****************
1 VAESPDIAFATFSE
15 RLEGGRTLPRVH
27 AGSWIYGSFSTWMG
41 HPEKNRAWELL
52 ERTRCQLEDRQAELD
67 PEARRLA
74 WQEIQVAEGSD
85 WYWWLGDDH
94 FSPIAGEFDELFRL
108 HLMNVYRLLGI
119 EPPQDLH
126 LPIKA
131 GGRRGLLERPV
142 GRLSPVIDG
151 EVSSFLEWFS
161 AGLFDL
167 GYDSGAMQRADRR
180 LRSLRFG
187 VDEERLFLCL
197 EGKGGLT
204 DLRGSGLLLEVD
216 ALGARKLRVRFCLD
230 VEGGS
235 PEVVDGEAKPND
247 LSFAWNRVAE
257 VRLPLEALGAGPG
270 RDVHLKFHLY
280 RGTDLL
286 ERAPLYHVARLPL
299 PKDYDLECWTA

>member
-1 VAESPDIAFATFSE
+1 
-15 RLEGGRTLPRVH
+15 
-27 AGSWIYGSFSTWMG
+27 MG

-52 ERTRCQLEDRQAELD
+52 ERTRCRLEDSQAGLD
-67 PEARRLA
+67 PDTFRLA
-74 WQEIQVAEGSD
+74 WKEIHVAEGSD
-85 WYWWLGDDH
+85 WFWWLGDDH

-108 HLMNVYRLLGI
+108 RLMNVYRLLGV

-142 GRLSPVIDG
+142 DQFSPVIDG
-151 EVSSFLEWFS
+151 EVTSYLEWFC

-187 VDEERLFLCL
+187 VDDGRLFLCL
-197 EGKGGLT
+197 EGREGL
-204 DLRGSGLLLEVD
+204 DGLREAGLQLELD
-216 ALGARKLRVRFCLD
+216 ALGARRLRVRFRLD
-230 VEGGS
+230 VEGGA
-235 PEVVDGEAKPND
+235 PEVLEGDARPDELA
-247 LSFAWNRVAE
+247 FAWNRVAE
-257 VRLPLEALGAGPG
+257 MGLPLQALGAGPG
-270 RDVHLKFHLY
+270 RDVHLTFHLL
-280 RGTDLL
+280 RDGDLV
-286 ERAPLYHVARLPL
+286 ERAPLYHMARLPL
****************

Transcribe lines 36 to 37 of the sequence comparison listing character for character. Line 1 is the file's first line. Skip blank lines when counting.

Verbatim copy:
-27 AGSWIYGSFSTWMG
+27 MG